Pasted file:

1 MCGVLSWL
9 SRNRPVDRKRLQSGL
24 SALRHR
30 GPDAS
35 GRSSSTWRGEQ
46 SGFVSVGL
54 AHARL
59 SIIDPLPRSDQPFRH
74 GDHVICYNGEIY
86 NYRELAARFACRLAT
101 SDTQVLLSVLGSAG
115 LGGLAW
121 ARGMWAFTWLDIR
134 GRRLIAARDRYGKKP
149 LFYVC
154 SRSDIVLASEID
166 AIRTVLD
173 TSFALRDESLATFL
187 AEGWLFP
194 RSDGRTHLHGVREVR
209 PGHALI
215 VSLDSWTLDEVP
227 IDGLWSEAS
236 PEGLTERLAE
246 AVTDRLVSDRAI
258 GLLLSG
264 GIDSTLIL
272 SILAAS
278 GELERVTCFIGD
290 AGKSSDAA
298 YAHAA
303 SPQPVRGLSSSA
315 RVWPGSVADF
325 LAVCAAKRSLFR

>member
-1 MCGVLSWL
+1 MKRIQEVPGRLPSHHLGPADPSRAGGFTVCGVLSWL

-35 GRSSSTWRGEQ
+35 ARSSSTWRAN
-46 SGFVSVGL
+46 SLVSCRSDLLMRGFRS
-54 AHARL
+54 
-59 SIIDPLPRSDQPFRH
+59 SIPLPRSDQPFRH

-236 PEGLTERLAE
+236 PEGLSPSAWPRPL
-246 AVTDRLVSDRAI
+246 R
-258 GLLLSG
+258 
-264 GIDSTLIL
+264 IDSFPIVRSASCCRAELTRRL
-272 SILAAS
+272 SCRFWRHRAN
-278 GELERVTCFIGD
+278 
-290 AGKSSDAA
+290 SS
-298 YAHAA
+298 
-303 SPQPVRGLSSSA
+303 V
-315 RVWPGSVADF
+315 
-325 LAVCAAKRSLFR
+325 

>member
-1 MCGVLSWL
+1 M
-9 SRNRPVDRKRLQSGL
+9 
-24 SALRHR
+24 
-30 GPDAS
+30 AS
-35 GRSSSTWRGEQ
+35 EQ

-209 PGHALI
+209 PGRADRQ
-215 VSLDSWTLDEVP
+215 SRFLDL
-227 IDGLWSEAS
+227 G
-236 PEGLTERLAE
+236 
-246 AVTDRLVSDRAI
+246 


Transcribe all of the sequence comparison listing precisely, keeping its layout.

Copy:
1 MCGVLSWL
9 SRNRPVDRKRLQSGL
24 SALRHR
30 GPDAS
35 GRSSSTWRGEQ
46 SGFVSVGL
54 AHARL
59 SIIDPLPRSDQPFRH
74 GDHVICYNGEIY
86 NYRELAARFACRLAT
101 SDTQVLLSVLGSAG
115 LGGLAW
121 ARGMWAFTWLDIR
134 GRRLIAARDRYGKKP
149 LFYVC
154 SRSDIVLASEID
166 AIRTVLD
173 TSFALRDESLATFL
187 AEGWLFP
194 RSDGRTHLHGVREVR
209 PGHALI
215 VSLDSWTLDEVP
227 IDGLWSEAS
236 PEGLTERLAE
246 AVTDRLVSDRAI
258 GLLLSG
264 GIDSTLIL
272 SILAAS
278 GELERVTCFIGD
290 AGKSSDAA
298 YAHAA
303 SPQPVRGLSSSA
315 RVWPGSVADF
325 LAVCAAKRSLFR

>member
-1 MCGVLSWL
+1 MKRIQEVPGRLPSHHLGPADPSRAGGFTVCGVLSWL

-35 GRSSSTWRGEQ
+35 ARSSSTWRAN
-46 SGFVSVGL
+46 SLVSCRSDLLMRGFRS
-54 AHARL
+54 
-59 SIIDPLPRSDQPFRH
+59 SIPLPRSDQPFRH

-236 PEGLTERLAE
+236 PEGLSPSAWPRPL
-246 AVTDRLVSDRAI
+246 R
-258 GLLLSG
+258 
-264 GIDSTLIL
+264 IDSFPIVRSASCCRAELTRRL
-272 SILAAS
+272 SCRFWRHRAN
-278 GELERVTCFIGD
+278 
-290 AGKSSDAA
+290 SS
-298 YAHAA
+298 
-303 SPQPVRGLSSSA
+303 V
-315 RVWPGSVADF
+315 
-325 LAVCAAKRSLFR
+325 

>member
-1 MCGVLSWL
+1 M
-9 SRNRPVDRKRLQSGL
+9 
-24 SALRHR
+24 
-30 GPDAS
+30 AS
-35 GRSSSTWRGEQ
+35 EQ

-209 PGHALI
+209 PGRADRQ
-215 VSLDSWTLDEVP
+215 SRFLDL
-227 IDGLWSEAS
+227 G
-236 PEGLTERLAE
+236 
-246 AVTDRLVSDRAI
+246 